Improving conversations with digital assistants through extracting, recommending, and verifying user inputs

Sarah A Burke, Shauna Logan, Larissa C Maksi


Digital assistants, including chat bots and voice assistants, suffer from discrepancies and uncertainty in human text and speech inputs. Human dialogue is often varied, ambiguous, and inconsistent, making data entry prone to error and difficult for digital assistants to process. Finding and extracting pertinent information from unstructured user inputs improves and expands the use of digital assistants on any platform. By confirming data entries and providing relevant recommendations when invalid information is provided, the digital assistant enables the use of natural language and introduces a higher degree of flow into the conversation.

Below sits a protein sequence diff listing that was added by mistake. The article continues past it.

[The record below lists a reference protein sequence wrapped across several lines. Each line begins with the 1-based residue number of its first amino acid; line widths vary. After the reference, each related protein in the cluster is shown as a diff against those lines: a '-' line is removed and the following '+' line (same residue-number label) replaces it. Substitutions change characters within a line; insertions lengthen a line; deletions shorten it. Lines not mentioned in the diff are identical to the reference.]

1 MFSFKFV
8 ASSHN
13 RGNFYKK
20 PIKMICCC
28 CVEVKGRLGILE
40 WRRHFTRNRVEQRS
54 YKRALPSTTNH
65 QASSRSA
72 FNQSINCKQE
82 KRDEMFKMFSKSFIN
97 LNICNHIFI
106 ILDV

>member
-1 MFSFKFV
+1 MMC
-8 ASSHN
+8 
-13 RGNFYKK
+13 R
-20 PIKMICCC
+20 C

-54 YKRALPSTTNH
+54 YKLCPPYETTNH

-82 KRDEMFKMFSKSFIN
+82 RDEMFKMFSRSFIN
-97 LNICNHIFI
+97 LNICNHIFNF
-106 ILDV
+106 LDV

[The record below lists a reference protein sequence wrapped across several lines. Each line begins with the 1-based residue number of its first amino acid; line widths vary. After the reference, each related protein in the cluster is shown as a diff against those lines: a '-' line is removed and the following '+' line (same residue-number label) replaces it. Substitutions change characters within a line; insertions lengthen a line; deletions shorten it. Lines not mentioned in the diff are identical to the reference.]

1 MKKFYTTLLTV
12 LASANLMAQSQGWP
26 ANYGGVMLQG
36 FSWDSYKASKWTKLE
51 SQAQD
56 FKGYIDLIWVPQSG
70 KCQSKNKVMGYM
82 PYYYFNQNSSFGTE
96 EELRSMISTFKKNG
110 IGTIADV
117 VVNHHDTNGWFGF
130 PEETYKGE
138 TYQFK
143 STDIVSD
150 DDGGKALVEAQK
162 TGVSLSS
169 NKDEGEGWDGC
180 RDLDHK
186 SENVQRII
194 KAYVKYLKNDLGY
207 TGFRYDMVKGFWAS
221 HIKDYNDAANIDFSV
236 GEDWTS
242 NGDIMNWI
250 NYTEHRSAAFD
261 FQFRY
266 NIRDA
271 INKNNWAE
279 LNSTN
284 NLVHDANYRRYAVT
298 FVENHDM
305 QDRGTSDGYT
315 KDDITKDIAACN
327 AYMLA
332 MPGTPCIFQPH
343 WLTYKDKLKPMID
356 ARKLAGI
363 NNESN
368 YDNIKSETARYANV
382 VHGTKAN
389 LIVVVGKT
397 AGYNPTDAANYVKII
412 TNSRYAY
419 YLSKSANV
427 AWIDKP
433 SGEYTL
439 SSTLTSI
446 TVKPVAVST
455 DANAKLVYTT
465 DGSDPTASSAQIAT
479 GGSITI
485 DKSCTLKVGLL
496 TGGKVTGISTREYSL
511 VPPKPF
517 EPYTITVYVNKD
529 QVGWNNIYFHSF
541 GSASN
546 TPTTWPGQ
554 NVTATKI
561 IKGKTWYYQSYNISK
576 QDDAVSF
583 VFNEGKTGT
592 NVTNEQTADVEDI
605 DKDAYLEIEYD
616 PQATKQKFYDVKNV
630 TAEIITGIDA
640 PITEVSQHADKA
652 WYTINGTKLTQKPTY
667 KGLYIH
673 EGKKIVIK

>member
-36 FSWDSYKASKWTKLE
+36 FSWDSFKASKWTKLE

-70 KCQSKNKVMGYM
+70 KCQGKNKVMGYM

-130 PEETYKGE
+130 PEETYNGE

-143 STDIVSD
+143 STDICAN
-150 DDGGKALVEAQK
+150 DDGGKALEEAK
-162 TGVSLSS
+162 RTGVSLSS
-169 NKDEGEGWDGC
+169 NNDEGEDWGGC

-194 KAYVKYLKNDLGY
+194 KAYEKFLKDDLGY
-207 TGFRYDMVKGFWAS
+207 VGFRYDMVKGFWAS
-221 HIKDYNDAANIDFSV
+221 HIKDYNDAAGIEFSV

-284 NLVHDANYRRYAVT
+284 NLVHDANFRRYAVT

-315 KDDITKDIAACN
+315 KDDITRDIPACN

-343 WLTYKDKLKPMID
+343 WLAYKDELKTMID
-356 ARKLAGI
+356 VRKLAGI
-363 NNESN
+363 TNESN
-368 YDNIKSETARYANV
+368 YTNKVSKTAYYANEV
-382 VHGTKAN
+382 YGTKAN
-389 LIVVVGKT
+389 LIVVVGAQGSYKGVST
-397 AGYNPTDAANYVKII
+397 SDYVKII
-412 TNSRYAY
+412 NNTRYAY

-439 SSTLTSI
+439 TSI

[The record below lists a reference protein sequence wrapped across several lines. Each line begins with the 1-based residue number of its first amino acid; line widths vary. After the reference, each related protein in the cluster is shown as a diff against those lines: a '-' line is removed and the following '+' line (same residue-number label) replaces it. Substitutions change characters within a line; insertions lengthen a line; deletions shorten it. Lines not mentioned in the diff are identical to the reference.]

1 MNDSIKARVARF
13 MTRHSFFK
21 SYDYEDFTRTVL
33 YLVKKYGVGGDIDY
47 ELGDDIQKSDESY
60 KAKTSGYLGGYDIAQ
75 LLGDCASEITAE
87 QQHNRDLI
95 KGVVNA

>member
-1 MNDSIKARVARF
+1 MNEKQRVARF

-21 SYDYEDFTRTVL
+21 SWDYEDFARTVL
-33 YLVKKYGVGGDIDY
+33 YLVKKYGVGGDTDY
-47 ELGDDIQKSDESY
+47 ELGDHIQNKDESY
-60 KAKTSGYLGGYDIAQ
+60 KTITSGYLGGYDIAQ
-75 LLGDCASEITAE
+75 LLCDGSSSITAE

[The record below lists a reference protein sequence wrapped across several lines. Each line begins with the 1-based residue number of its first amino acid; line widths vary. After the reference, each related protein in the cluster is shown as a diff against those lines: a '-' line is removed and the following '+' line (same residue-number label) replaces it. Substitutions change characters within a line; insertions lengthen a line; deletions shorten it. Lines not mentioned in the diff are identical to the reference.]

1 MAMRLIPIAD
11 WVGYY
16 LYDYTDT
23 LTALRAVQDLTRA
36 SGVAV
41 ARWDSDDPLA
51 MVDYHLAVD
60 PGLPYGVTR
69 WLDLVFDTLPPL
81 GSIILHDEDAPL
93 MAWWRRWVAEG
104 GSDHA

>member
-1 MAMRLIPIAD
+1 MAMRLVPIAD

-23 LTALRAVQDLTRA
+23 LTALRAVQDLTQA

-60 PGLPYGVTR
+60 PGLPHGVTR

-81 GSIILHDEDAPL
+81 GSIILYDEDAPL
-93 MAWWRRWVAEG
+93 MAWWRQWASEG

This paper describes a series of input logic codifiers that form a corrective method to overcome errors and ambiguity typical of voice and text inputs. When users make a common mistake or forget data, the digital assistant can bridge the gap by recommending the most similar data that is available. The assistant measures the delta between the user’s utterance and valid entries using fuzzy logic to identify the closest and next closest data that relates to the unstructured text.

Furthermore, there are endless ways to denote dates, locations, etc., making it difficult for digital assistants to extract accurate and relevant data from the user’s natural language. However, the assistant may infer the desired data format or reference from the dialogue provided and validate this with the user as a follow-on question. The desired data format or type is inferred using fuzzy extraction methods, such as fuzzy date extraction, to isolate the desired data format from the unstructured text. This extracted information is then verified or confirmed by the user to maintain data accuracy and avoid downstream data quality issues.


digital assistant; fuzzy logic; voice assistant; chat bot; natural language processing

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